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See also: Bath, bàth, baþ, bað, and Ba'th


A western-style bathtub


Etymology 1[edit]

From Middle English bath, baþ, from Old English bæþ (bath), from Proto-Germanic *baþą (bath), from Proto-Indo-European *bʰeh₁- (to warm). Cognate with Dutch bad (bath), German Bad (bath), Danish bad (bath), Icelandic bað (bath), Swedish bad (bath), German bähen (to foment). More at beath.


bath (plural baths)

  1. A tub or pool which is used for bathing: bathtub.
  2. A building or area where bathing occurs.
    • Gwilt
      Among the ancients, the public baths were of amazing extent and magnificence.
  3. The act of bathing.
  4. A substance or preparation in which something is immersed.
    a bath of heated sand, ashes, steam, or hot air
    • 1879, Th Du Moncel, The Telephone, the Microphone and the Phonograph, Harper, page 166:
      He takes the prepared charcoal used by artists, brings it to a white heat, and suddenly plunges it in a bath of mercury, of which the globules instantly penetrate the pores of charcoal, and may be said to metallize it.
Usage notes[edit]

Sense 3. is usually to take (US) or have (UK, Aus) a bath. See also Appendix:Collocations of do, have, make, and take

Derived terms[edit]
The translations below need to be checked and inserted above into the appropriate translation tables, removing any numbers. Numbers do not necessarily match those in definitions. See instructions at Wiktionary:Entry layout#Translations.


bath (third-person singular simple present baths, present participle bathing, simple past and past participle bathed)

  1. (transitive) To wash a person or animal in a bath
    • 1990, Mukti Jain Campion, The Baby Challenge: A handbook on pregnancy for women with a physical disability.[1], →ISBN, page 41:
      Somewhere to bath the baby: don't invest in a plastic baby bath. The bathroom handbasin is usually a much more convenient place to bath the baby. If your partner is more able, this could be a task he might take on as his, bathing the baby in a basin or plastic bown on the floor.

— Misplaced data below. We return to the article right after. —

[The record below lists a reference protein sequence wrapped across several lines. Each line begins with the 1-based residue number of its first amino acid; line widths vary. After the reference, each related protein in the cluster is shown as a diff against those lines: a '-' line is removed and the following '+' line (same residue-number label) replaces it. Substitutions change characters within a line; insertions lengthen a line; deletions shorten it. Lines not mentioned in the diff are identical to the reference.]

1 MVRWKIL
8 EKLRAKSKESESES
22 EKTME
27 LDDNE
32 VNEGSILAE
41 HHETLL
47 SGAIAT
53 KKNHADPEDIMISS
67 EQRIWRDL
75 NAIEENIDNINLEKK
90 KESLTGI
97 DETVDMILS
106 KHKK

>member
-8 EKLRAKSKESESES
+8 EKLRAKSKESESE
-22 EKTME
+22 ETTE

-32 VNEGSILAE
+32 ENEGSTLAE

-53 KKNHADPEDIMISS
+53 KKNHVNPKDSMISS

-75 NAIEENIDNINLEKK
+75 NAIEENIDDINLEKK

• 2006, Sue Dallas, Diana North and Joanne Angus, Grooming Manual for the Dog and Cat[2], →ISBN, page 91:
      For grooming at home, obviously the choice is yours whether you wish to bath the dog in your own bath or sink, or if you want to buy one specifically for the purpose.
    • 2007, Robin Barker, Baby Love[3], →ISBN, page 179:
      If you find bathing stressfull during the first six weeks, only bath your baby once or twice a week.

Etymology 2[edit]

From Hebrew בַּת (bath).


bath (plural baths)

  1. (historical units of measure) A former Hebrew unit of liquid volume (about 23 L or 6 gallons).
    • 1769, Bible (KJV), Ezekiel, 45:10–11:
      Ye shall have just balances, and a just ephah, and a just bath. The ephah and the bath shall be of one measure, that the bath may contain the tenth part of an homer, and the ephah the tenth part of an homer: the measure thereof shall be after the homer.





From English proper noun Bath where this paper was originally made.



bath m (plural baths)

  1. English high quality letter paper popular in the 19th century.


bath (plural baths)

  1. Super, great, smashing; beautiful, fine, good, pleasant.

Further reading[edit]